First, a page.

Corporate Profiles - 2020 - 34

INDUSTRY REVIEW: MEAT AND POULTRY

Meat and poultry
Processors are adapting to the new reality of COVID-19
orth American meat and poultry processors have been buffeted in the
past by the impact of animal diseases like African swine fever, avian
influenza and porcine epidemic diarrhea on the supply/demand situation during the past decade. In 2020, the situation changed when a new virus
crossed the species barrier and sent shockwaves throughout the industry.
Rarely has the meat and poultry supply chain attracted as much attention as it
did during 2020. The coronavirus (COVID-19) had such an impact that at times
observers questioned whether the industry could maintain consistent operations.
Through March, April and May the concerns were well founded. Processing plants
owned and operated by the largest companies in the industry were closing on a regular basis and disrupting the receipt of live animals and the delivery of products to retail.
A meat plant's wet, crowded environment makes it an ideal vector to spread
COVID-19. Companies have had to invest significant amounts of money to protect and incentivize workers. During the second quarter of fiscal 2020, ended July
28, pork processor Smithfield Foods, Inc., Smithfield, Va., spent approximately
$350 million in direct and indirect costs related to the COVID-19 pandemic.
Tyson Foods, Inc., Springdale, Ark., spent approximately $340 million during its third quarter of fiscal 2020, ended June 27, on COVID-19-related costs.
Management specified the costs came in the form of employee bonuses, safety
equipment and safety measures.
While fewer plant closings occurred as summer transitioned to fall, companies still faced disruption. In late August, poultry processor Foster Farms,
Livingston, Calif., closed its plant for a "deep cleaning" after 392 cases and
eight deaths were linked to an outbreak at the facility.
And James P. Snee, chairman, president and chief executive officer of Hormel Foods Corp., Austin, Minn., outlined during an Aug. 25 earnings call with
securities analysts the challenges meat companies are facing as the pandemic
continues. He emphasized that as plants closed earlier in the year, the company
had an excess of product to deliver to customers.
"We've burned through that inventory," he said. "And so now as we head into
the fourth quarter, I mean, it's going to be very important, paramount, if you
will, that we keep our supply chain operational.
"We can't afford any disruptions. And although we're not seeing the level
of outbreaks of COVID cases, we are still having cases on occasion and those
cases can have production impacts."

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RETAIL SALES SURGE
The dramatic shift in demand away from foodservice and to retail has trended throughout the year and is forecast to continue. Data from 210 Analytics,
San Antonio, and Information Resources, Inc., Chicago, showed perimeter retail
food sales the week ended Aug. 16 came in at 10% above sales during the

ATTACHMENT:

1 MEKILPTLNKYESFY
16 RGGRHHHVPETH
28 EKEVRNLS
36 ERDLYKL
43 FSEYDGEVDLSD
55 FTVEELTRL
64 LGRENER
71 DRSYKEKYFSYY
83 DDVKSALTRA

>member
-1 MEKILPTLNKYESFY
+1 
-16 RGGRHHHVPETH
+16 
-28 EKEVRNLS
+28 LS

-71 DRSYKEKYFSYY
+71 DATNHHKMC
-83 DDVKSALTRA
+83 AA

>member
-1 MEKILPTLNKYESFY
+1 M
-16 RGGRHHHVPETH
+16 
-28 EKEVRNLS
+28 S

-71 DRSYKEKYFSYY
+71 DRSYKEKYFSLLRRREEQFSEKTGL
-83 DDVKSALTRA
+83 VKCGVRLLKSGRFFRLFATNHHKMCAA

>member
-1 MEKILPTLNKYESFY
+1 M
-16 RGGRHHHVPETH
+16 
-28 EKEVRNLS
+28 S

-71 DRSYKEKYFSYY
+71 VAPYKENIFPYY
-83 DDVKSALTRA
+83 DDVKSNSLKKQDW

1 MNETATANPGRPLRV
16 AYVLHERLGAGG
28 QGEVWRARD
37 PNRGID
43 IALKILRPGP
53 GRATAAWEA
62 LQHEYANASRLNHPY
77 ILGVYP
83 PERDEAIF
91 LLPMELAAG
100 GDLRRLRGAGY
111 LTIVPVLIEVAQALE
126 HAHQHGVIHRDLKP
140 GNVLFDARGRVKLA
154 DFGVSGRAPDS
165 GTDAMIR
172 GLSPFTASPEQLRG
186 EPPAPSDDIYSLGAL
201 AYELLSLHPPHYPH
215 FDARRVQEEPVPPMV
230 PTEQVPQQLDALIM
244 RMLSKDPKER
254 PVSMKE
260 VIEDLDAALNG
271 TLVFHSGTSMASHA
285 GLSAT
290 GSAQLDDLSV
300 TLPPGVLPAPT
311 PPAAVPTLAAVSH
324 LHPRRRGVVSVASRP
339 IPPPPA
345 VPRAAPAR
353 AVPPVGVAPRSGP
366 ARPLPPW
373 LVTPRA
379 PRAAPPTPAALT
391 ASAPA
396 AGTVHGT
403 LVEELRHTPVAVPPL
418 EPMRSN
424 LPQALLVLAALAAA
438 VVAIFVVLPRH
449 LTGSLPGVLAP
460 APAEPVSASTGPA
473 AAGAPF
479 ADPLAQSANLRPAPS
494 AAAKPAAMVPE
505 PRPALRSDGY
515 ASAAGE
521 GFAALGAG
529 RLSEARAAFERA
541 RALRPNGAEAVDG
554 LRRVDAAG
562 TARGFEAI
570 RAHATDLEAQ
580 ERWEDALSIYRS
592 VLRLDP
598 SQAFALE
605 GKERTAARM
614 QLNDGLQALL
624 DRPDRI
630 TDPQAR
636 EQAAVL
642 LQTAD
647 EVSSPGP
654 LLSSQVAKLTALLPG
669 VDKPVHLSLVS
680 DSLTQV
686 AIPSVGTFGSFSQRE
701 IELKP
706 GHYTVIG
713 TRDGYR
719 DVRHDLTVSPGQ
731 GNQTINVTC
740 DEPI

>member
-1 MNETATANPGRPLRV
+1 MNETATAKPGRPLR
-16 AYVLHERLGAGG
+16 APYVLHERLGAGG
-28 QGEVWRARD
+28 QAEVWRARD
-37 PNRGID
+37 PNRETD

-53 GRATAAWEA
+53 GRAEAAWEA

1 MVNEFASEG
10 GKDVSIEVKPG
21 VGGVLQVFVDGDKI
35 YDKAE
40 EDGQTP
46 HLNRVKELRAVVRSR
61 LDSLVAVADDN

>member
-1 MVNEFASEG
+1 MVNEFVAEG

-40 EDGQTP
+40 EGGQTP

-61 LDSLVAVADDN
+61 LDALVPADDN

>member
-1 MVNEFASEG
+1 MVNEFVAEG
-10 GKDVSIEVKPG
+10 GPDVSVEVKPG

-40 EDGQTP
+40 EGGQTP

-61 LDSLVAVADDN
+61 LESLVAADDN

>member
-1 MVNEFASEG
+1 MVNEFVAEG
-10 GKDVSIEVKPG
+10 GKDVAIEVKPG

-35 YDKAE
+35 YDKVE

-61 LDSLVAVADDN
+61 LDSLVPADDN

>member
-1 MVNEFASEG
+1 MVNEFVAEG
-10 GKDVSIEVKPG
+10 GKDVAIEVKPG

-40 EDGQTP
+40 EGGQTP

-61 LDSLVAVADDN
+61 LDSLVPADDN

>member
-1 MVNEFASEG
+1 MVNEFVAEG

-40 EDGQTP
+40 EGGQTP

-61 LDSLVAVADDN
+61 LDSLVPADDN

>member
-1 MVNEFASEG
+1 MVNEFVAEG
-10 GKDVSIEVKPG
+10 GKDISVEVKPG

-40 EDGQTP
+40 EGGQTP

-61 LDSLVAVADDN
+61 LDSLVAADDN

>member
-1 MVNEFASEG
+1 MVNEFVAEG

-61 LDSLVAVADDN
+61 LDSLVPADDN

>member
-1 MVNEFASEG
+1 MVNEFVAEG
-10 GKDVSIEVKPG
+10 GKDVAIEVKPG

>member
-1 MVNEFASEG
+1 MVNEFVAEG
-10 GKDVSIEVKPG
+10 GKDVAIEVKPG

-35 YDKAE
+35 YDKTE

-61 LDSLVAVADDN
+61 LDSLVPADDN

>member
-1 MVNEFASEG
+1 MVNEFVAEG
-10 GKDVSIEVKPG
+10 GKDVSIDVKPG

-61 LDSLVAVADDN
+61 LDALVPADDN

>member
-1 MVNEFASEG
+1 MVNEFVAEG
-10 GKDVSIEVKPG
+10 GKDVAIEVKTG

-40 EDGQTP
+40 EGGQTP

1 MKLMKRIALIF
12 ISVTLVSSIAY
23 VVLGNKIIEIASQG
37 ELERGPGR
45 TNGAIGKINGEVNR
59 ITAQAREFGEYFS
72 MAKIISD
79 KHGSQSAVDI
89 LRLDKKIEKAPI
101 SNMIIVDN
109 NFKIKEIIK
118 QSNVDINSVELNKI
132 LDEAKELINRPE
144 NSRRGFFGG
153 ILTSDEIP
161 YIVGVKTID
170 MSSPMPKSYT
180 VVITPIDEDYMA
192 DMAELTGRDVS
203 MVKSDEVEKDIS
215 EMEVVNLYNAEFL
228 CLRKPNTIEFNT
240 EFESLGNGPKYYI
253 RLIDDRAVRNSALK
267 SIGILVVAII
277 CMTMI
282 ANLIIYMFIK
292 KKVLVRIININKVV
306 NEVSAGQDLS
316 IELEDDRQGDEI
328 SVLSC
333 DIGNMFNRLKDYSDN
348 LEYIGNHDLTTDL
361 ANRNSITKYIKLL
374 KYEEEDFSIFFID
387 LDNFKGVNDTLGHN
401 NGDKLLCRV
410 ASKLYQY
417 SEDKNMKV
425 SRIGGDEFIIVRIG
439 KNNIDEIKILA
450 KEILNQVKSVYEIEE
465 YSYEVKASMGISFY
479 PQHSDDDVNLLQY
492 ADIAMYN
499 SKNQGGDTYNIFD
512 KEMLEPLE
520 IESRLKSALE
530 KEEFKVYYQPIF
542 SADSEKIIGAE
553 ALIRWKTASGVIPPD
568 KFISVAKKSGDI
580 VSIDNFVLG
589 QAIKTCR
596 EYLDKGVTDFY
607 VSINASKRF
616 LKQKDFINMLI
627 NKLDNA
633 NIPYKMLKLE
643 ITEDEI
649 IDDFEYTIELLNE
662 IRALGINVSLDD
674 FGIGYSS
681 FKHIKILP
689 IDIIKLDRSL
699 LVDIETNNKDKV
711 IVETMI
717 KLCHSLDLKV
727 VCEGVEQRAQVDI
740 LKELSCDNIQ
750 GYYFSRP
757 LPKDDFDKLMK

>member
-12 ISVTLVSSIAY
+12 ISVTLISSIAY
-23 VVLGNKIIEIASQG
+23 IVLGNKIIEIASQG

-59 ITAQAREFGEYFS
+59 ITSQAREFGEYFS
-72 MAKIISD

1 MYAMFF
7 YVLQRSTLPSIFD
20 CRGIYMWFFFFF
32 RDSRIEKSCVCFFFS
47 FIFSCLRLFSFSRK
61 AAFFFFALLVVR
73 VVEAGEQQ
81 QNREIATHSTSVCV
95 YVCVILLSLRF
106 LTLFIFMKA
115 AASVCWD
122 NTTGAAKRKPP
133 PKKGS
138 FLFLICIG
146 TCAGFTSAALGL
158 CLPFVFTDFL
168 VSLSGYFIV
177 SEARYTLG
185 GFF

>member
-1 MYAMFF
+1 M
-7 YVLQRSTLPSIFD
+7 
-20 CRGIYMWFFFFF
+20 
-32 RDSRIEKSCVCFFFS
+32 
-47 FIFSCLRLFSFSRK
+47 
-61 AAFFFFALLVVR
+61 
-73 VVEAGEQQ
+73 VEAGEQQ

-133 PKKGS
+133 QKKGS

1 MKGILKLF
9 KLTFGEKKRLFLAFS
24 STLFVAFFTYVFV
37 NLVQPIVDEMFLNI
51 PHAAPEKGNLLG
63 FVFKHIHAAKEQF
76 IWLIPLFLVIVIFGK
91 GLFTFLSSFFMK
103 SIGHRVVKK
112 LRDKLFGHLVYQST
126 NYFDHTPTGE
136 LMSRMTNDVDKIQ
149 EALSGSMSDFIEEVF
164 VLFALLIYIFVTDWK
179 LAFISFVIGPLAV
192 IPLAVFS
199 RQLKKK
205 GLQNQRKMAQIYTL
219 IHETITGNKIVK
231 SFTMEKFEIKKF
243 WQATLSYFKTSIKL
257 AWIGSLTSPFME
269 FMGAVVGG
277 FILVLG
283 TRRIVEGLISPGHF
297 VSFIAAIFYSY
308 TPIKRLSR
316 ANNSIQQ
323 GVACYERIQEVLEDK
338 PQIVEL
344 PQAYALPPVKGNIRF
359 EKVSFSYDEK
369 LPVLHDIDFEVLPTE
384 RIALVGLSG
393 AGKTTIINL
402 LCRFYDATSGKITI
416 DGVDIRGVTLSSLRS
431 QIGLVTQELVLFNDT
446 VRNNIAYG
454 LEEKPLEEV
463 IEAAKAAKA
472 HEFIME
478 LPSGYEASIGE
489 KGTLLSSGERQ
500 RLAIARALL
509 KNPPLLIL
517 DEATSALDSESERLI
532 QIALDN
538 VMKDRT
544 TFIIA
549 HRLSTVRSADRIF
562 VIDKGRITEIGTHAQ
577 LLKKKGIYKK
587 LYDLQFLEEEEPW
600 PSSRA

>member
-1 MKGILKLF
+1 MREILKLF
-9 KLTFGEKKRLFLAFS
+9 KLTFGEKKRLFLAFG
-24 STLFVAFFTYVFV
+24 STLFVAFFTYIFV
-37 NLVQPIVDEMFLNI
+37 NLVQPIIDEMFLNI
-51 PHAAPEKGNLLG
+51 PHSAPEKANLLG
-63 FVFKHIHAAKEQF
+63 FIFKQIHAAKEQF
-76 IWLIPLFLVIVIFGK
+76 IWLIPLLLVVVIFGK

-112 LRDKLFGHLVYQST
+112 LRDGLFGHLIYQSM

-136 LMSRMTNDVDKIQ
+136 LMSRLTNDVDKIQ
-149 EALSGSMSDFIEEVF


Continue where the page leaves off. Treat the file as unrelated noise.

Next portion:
same timeframe in 2019, holding steady with the rest of the month.
The meat category came in at 16% above 2019 dollar sales and 7% above volume sales. Dollar wise, lamb (up 19.8%), beef (up 19.5%) and turkey (up 11.2%)
were the top performing meats. Chicken was up 9.6%, and pork was up 8.9%.
"Between the continued social distancing mandates, highly elevated consumer concern about the virus, economic pressure and the impact of virtual
schooling, meat sales are likely to hold well above 2019 levels for the foreseeable future," said Anne-Marie Roerink, president of 210 Analytics.
Per capita consumption of meat and poultry was expected to be flat during
the year, according to the US Department of Agriculture's Economic Research
Service.Total consumption was forecast to be 224.1 lbs per capita vs. 224.3 lbs
in 2019. In 2021, the ERS forecast per capita consumption will rise to 224.8
lbs, with both beef and chicken consumption edging up.
The agriculture investing firm Rabobank said the poultry demand was recovering from the early shock from COVID-19, as demand fell due to restaurant
closings. But, the company said, the market will be unpredictable due to an
economic downturn and as consumers may become more price driven.
A similar scenario may play out for beef consumption. Quick-service restaurant

UNITED STATES

red meat and poultry forecasts
PRODUCTION
million lbs
2020*
27,048
28,237
44,552
5,708

2021*
27,355
28,445
45,020
5,770

Total red meat
and poultry 100,169 102,435 105,266 106,296

107,348

Beef
Pork
Broilers
Turkeys

2017
26,187
25,584
41,662
5,981

2018
26,872
26,315
42,601
5,878

2019
27,155
27,638
43,905
5,818

PER CAPITA DISAPPEARANCE
retail lbs
2017
2018
Beef
57.0
57.3
Pork
50.2
51.0
Broilers
91.0
92.6
Turkeys
16.5
16.2

2019
58.1
52.4
95.1
16.0

2020*
58.2
51.0
96.4
15.8

2021*
57.7
50.6
97.1
15.7

Total red meat
and poultry

224.3

224.1

223.9

217.3

219.8

Source: US Department of Agriculture

34 \ October 2020

*forecast

Milling & Baking News * Food Business News * Baking & Snack * Meat+Poultry * Pet Food Processing

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Corporate Profiles - 2020

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